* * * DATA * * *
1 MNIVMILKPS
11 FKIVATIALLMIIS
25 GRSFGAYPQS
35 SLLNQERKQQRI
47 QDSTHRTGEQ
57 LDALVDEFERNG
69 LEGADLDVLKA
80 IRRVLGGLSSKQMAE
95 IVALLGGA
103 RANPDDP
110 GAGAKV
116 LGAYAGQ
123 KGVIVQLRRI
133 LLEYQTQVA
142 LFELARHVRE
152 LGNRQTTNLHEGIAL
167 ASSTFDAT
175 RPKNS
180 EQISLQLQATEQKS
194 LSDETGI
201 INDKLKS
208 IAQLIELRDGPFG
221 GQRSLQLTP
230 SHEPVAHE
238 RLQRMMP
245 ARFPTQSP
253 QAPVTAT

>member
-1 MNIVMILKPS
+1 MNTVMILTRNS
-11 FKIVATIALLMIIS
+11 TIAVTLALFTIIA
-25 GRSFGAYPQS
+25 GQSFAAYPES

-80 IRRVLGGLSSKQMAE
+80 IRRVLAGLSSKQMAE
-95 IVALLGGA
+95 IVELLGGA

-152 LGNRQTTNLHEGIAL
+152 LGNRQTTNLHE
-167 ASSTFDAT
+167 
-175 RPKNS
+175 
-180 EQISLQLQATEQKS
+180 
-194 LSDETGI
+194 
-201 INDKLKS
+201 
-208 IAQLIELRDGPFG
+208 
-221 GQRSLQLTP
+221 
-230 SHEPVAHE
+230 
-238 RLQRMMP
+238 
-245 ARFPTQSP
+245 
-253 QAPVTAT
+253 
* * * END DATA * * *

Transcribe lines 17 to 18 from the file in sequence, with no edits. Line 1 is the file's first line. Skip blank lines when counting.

167 ASSTFDAT
175 RPKNS